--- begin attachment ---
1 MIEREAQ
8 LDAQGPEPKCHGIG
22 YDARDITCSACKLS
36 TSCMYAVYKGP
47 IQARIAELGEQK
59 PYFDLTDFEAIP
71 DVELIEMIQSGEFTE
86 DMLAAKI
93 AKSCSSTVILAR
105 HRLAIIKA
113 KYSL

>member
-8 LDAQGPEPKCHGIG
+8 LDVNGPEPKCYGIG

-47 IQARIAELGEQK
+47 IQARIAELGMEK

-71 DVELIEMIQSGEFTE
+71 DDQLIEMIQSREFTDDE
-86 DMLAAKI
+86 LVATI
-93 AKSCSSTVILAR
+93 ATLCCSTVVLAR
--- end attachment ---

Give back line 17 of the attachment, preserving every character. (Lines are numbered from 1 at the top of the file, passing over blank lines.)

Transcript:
-71 DVELIEMIQSGEFTE